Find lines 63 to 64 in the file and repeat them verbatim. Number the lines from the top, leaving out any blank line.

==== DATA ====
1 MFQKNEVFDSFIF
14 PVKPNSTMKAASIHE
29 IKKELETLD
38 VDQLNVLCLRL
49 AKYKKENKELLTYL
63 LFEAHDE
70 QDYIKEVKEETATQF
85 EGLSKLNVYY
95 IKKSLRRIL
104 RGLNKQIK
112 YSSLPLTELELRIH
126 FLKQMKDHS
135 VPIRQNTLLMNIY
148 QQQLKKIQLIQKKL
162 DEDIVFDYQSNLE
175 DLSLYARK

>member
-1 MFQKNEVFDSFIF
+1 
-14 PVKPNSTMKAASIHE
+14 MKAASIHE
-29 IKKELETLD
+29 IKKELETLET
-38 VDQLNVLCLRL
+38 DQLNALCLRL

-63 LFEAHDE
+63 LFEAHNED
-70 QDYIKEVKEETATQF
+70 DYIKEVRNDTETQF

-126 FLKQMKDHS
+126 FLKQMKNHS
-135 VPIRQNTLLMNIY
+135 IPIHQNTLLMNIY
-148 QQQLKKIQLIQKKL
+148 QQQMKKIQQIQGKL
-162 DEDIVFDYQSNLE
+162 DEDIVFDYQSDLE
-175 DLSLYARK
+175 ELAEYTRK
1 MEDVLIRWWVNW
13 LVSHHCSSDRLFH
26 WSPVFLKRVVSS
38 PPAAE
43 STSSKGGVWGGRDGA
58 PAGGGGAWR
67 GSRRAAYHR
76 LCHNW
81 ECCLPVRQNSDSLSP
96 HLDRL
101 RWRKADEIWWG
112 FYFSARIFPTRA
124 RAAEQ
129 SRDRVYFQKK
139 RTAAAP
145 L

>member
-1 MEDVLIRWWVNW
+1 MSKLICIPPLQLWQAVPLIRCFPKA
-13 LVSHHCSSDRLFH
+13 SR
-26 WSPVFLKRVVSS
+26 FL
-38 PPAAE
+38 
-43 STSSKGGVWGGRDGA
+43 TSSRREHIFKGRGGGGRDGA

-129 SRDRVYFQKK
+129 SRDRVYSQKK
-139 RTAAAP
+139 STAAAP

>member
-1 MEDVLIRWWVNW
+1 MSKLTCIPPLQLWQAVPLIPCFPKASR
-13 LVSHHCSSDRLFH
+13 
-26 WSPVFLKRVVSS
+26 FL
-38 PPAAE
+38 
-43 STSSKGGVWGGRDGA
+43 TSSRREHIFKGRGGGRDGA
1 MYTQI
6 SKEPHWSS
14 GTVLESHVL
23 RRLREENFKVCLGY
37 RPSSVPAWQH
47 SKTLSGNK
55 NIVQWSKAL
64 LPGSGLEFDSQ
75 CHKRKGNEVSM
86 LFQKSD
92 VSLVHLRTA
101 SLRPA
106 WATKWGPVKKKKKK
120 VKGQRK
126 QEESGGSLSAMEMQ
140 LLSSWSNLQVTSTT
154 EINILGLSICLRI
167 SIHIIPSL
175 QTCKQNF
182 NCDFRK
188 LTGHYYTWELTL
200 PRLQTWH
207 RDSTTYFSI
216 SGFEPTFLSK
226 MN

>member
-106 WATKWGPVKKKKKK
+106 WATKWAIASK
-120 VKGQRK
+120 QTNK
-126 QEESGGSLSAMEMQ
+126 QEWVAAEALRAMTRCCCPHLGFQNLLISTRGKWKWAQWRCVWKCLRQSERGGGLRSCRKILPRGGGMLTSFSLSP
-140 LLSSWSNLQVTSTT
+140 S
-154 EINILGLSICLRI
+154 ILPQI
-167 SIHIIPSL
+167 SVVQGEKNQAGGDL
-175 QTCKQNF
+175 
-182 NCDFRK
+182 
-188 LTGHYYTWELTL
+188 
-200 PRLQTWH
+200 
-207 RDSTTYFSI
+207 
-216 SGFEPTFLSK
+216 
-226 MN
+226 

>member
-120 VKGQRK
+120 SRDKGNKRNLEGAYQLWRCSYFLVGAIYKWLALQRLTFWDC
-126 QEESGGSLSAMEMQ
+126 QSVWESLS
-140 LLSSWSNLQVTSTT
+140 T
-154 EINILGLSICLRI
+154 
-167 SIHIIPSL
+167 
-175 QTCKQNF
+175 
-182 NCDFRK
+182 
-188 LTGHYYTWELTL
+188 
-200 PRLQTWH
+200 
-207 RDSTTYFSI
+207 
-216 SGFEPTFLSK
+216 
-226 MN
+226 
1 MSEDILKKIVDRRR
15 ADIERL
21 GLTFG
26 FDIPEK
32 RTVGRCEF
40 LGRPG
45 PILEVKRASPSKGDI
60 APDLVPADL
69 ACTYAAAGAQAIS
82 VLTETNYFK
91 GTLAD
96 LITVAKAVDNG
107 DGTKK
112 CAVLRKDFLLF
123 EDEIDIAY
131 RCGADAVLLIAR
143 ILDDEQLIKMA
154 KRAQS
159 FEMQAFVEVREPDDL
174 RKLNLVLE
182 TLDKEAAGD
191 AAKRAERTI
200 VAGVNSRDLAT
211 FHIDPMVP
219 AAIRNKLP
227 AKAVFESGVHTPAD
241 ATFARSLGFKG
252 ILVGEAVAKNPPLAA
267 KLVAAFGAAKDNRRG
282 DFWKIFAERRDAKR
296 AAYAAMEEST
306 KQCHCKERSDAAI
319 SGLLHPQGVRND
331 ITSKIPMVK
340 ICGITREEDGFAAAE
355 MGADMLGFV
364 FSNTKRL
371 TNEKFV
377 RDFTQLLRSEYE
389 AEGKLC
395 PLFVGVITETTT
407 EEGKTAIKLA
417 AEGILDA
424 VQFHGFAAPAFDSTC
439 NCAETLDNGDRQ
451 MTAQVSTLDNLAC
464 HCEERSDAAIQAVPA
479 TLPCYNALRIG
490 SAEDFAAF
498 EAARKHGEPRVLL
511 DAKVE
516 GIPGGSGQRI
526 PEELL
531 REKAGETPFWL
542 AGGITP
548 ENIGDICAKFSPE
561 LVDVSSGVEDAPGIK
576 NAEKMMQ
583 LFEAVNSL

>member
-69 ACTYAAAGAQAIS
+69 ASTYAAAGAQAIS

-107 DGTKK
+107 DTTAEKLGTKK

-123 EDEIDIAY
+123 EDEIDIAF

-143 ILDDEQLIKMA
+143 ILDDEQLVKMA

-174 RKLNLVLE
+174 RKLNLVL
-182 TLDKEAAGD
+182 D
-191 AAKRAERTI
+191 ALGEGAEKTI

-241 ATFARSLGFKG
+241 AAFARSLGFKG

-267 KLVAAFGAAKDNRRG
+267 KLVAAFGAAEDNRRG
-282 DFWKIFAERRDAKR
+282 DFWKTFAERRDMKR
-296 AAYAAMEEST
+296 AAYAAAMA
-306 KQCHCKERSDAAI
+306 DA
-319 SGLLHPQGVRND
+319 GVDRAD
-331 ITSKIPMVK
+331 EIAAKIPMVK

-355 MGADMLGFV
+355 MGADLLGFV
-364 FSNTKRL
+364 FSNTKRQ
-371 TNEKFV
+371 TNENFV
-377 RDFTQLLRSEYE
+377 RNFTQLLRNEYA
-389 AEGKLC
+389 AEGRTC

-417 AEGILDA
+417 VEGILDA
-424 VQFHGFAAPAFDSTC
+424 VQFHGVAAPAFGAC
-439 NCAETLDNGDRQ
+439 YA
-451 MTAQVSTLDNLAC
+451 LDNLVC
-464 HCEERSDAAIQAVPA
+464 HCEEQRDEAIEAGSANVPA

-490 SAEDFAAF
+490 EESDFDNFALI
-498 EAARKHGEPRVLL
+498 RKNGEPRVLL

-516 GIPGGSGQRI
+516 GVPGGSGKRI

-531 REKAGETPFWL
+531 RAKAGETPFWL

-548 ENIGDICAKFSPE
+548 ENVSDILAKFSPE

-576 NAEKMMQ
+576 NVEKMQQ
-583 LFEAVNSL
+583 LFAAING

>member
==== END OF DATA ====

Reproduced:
-38 PPAAE
+38 